Bank on it.

My banking career began with saving money initially in a little red metal book that had tight, interlocking teeth that were only supposed to be opened by someone at the Post Office who had the key. I used a knife. Those pennies dropped full of promise onto my lap and were secreted away for ‘spending’ on one of the rare occasions we went to town. I also owned a Barnardoes box that I liked a whole lot more than my metal money box. There was something ‘foreign’ about that stiff grey material that made up the box and such was the guilt factor aligned to stealing from the poor, I have never yet met anyone who opened one. We were also encouraged to save our pennies at school through the school banking service which gave us a bank book with a squirrel on the front. I mean ask yourself. A squirrel? In New Zealand? Banking day at school was only successful if you stood in the queue with your shilling. There was no pleasure in being poor or forgetful. Even then there were rules.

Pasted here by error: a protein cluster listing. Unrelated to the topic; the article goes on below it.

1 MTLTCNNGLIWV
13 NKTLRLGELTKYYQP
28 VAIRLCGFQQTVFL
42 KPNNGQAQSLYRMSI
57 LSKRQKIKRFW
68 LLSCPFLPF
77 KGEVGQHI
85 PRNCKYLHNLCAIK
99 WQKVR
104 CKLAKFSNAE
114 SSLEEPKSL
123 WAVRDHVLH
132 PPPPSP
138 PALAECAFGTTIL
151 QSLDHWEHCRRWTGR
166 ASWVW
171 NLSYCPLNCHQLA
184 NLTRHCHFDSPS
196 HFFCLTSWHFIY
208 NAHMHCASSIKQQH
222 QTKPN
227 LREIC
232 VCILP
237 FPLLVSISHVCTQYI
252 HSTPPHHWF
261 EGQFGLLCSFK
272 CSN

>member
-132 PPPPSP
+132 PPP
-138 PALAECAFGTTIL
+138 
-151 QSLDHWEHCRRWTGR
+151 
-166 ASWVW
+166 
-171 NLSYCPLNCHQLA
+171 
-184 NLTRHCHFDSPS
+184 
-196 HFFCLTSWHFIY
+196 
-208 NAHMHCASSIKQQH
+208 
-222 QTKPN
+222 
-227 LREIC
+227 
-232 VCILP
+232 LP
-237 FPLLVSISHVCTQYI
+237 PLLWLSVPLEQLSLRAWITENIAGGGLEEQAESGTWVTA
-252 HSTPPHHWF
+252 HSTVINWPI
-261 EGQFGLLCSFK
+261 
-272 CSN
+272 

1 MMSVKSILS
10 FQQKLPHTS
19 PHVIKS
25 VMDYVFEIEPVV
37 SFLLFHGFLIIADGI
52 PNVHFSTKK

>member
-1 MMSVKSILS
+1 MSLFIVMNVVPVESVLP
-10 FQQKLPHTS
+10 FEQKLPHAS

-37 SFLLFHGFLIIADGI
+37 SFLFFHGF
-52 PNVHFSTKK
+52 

I grew into cheque books and begged for mortgages in the 70’s and 80’s that hit the 20% mark. In our entire lives we only had one mortgage where the rate was 0.5% and that was just days before The Bank of Scotland died. I’d not thought about the changes to the banks themselves until I found myself on the phone this week checking to see if, having completed the paperwork, I would need an appointment to withdraw my Kiwi Saver. It suddenly brought into focus the fact that all any bank ever wants now, is my money. They certainly don’t want me. To get inside you wait to be buzzed in. I did this yesterday and immediately noticed the teller stations had been reduced by 50%. I had been informed by my “telephone banker” that all I had to do was drop off the forms and show my ID. When I repeated this information, the teller didn’t even wait for me to finish before he threw up his hands in fear and scurried off to find someone – anyone, to help him sort this shit out!! He could’ve done with some time at my (now defunct) local branch where the tellers all knew the value of listening and could usually deal with your query without deserting their post. The boy sent me to sit in the centre of the bank where I was surrepticiously checked out and discarded by the women in the surrounding desks who either chatted amongst themselves or stared at computer screens pretending to work. Roy saved me. Roy who appeared to be single-handedly operating the buzzer for the door and dealing with people who dared to walk in without an appointment. I suspect he was also in charge of the women but they were a tough crowd, probably because they knew their time was limited and they were going to wring it out as long as possible. Thankfully, Roy had a brain and was a fast worker. He will never be replaced by a machine. Roy actually knelt down at the coffee table that has never seen coffee in it’s life, to check the paperwork and remark how exciting it was to see a passport that had actual stamps in it. But Roy will be replaced by a machine. Nothing is more sure. Just as the ‘bank’ itself will become a bakery and money will disappear to be replaced by random numbers on a screen. There will be no more bank heists and ‘Dog Day Afternoon’ will hold no relevance to anyone born this century. Intimidating interiors and scowling bank managers are already out the door along with every one of the helpful, chatty tellers that worked in suburban branches close to where their kids went to school. There are no longer slips to fill in with pens chained to the desks. Banking as we knew it, is gone and my future will be sitting in front of a screen riffling through my old-fashioned notebook, looking for my right password so I can pay the plumber.


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